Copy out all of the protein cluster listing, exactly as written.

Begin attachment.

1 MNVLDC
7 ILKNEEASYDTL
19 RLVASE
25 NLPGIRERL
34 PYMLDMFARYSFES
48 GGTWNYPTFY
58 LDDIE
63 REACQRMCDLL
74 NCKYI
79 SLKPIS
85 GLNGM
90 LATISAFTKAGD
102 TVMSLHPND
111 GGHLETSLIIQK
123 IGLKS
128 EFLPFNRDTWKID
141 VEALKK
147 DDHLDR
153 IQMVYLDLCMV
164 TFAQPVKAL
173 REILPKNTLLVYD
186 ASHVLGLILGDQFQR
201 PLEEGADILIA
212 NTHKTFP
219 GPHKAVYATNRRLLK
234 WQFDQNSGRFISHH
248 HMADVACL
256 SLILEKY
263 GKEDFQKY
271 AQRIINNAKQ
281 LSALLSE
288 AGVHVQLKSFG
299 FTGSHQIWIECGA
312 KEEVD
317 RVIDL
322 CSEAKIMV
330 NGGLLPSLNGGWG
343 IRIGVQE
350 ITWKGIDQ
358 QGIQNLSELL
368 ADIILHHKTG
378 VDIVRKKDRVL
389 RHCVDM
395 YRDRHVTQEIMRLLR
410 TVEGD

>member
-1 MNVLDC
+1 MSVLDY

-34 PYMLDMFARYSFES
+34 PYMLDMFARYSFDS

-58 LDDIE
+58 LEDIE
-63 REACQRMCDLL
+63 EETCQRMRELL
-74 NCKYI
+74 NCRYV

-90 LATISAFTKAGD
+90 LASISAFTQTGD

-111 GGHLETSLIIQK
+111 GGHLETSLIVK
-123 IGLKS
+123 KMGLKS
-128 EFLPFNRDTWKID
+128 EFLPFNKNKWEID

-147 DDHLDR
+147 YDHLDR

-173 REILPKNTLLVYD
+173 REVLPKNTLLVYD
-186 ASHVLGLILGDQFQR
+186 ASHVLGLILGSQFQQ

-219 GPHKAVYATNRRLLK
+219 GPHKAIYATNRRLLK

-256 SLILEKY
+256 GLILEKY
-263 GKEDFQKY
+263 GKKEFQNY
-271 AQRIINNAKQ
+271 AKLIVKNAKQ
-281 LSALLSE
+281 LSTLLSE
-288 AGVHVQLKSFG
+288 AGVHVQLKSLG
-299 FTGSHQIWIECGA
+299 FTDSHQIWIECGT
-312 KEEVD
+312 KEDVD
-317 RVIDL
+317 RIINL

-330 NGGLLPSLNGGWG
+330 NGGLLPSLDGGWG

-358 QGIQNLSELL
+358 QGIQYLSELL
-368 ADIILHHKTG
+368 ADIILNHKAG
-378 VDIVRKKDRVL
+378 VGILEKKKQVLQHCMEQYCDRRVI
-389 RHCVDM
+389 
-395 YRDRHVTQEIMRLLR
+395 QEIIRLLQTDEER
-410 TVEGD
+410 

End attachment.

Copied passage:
1 MNVLDC
7 ILKNEEASYDTL
19 RLVASE
25 NLPGIRERL
34 PYMLDMFARYSFES
48 GGTWNYPTFY
58 LDDIE
63 REACQRMCDLL
74 NCKYI
79 SLKPIS
85 GLNGM
90 LATISAFTKAGD
102 TVMSLHPND
111 GGHLETSLIIQK
123 IGLKS
128 EFLPFNRDTWKID
141 VEALKK
147 DDHLDR
153 IQMVYLDLCMV
164 TFAQPVKAL
173 REILPKNTLLVYD
186 ASHVLGLILGDQFQR
201 PLEEGADILIA
212 NTHKTFP
219 GPHKAVYATNRRLLK
234 WQFDQNSGRFISHH
248 HMADVACL
256 SLILEKY
263 GKEDFQKY
271 AQRIINNAKQ
281 LSALLSE
288 AGVHVQLKSFG
299 FTGSHQIWIECGA
312 KEEVD
317 RVIDL
322 CSEAKIMV
330 NGGLLPSLNGGWG
343 IRIGVQE
350 ITWKGIDQ
358 QGIQNLSELL
368 ADIILHHKTG
378 VDIVRKKDRVL
389 RHCVDM
395 YRDRHVTQEIMRLLR
410 TVEGD

>member
-1 MNVLDC
+1 MSVLDY

-34 PYMLDMFARYSFES
+34 PYMLDMFARYSFDS

-58 LDDIE
+58 LEDIE
-63 REACQRMCDLL
+63 EETCQRMRELL
-74 NCKYI
+74 NCRYV

-90 LATISAFTKAGD
+90 LASISAFTQTGD

-111 GGHLETSLIIQK
+111 GGHLETSLIVK
-123 IGLKS
+123 KMGLKS
-128 EFLPFNRDTWKID
+128 EFLPFNKNKWEID

-147 DDHLDR
+147 YDHLDR

-173 REILPKNTLLVYD
+173 REVLPKNTLLVYD
-186 ASHVLGLILGDQFQR
+186 ASHVLGLILGSQFQQ

-219 GPHKAVYATNRRLLK
+219 GPHKAIYATNRRLLK

-256 SLILEKY
+256 GLILEKY
-263 GKEDFQKY
+263 GKKEFQNY
-271 AQRIINNAKQ
+271 AKLIVKNAKQ
-281 LSALLSE
+281 LSTLLSE
-288 AGVHVQLKSFG
+288 AGVHVQLKSLG
-299 FTGSHQIWIECGA
+299 FTDSHQIWIECGT
-312 KEEVD
+312 KEDVD
-317 RVIDL
+317 RIINL

-330 NGGLLPSLNGGWG
+330 NGGLLPSLDGGWG

-358 QGIQNLSELL
+358 QGIQYLSELL
-368 ADIILHHKTG
+368 ADIILNHKAG
-378 VDIVRKKDRVL
+378 VGILEKKKQVLQHCMEQYCDRRVI
-389 RHCVDM
+389 
-395 YRDRHVTQEIMRLLR
+395 QEIIRLLQTDEER
-410 TVEGD
+410 